On 27 May 2021, in the ground-breaking decision of Sharma by her litigation representative Sister Marie Brigid Arthur v Minister for the Environment [2021] FCA 560 (Sharma), the Federal Court of Australia determined that the Federal Minister for the Environment had a duty to avoid causing personal injury or death to children in Australia as a result of carbon emissions when deciding an application to approve a coal mine expansion.

Today, in yet another landmark decision, the Full Court of the Federal Court overturned this requirement.


Under the Environment Protection and Biodiversity Conservation Act 1999 (Cth) (EPBC Act), actions which may have a significant impact on certain matters of national environmental significance require referral to the Minister for the Environment. The Minister then determines whether the action is a "controlled action", and if so, it requires EPBC approval.

In its current form, the EPBC Act does not require the Minister to consider carbon emissions or climate change issues when assessing referrals. Consequently, many proponents do not ordinarily provide emissions information when submitting referrals.

The Sharma decision in 2021 drastically upended the status quo, forcing not only the Minister to consider issues beyond what the legislation prescribes, but also forcing proponents to unexpectedly provide comprehensive emissions data. Unsurprisingly, the Minister appealed the decision.

Practical implications

The climate change duty required by Sharma gained global attention and proved burdensome for many proponents, particularly those wishing to develop or expand coal mines.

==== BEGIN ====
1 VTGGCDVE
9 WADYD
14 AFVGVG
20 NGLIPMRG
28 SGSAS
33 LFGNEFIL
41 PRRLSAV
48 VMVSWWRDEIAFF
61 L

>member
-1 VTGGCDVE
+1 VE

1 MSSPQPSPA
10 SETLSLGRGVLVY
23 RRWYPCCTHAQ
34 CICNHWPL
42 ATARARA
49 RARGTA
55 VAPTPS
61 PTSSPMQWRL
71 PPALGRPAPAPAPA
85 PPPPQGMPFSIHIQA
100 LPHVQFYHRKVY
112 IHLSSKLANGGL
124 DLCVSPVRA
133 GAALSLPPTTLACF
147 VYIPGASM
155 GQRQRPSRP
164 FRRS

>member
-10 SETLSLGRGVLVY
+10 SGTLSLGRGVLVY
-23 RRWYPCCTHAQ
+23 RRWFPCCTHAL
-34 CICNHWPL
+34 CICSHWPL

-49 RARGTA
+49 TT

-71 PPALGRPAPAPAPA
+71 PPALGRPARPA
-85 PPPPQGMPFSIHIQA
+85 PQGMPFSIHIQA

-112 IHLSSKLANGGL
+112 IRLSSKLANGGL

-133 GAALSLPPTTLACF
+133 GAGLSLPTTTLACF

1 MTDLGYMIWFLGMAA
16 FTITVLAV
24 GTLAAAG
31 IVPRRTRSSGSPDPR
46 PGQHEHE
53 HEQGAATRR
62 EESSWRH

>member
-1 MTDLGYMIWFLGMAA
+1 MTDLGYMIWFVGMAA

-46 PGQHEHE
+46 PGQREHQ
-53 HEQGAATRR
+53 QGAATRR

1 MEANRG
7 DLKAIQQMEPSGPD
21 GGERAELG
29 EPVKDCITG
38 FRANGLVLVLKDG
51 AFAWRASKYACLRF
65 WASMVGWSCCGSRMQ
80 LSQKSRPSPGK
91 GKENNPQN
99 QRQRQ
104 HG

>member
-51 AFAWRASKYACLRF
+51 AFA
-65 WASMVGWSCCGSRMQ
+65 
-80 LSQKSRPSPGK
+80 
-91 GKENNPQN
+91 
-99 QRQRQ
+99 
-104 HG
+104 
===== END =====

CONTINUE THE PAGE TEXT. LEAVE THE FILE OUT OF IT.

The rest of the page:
In order for the Minister to demonstrate that she has satisfied her climate change duty, proponents have been required to provide various additional details that otherwise would not have been required, for example:

  1. the action's projected greenhouse gas emissions (broken into scope 1, 2 and 3 emissions), usually taken from and supported by formal air quality and greenhouse gas reports (which take time and money to commission);
  2. information about the countries the coal will be exported to and how it will be used in those countries; and
  3. the social and economic benefits of the project (as this allows the Minister to determine whether those benefits help outweigh the risks posed by emissions).

Proponents have had to make difficult commercial decisions between delaying referral submissions in order to include this information upfront (which may be necessary if the proponent is hoping for one of the faster assessment methods), and submitting referrals without the information (which means the information will likely be requested by the Minister throughout the assessment process, and may lead to a more rigorous assessment method being selected by the Minister).

More broadly, proponents have faced considerable uncertainty while the Sharma appeal to the Full Court has been underway.

The way forward

The Full Court has ordered that the Minister's appeal be granted. This decision provides welcome relief for many mining proponents, with the Full Court determining that – at least for the time being – the Minister need no longer consider the impact of emissions on Australian children when assessing EPBC referrals.

Sharma (by her litigation guardian) now has 28 days to seek special leave to appeal to the High Court. Given the spotlight that has been cast on the case and the increasing focus on climate change and net zero emissions, a special leave application seems likely. However, only time will tell whether the High Court would be prepared to entertain an appeal and potentially restore the climate change duty. We will continue to monitor the situation, review the Full Court's detailed reasoning and provide updates as appropriate.

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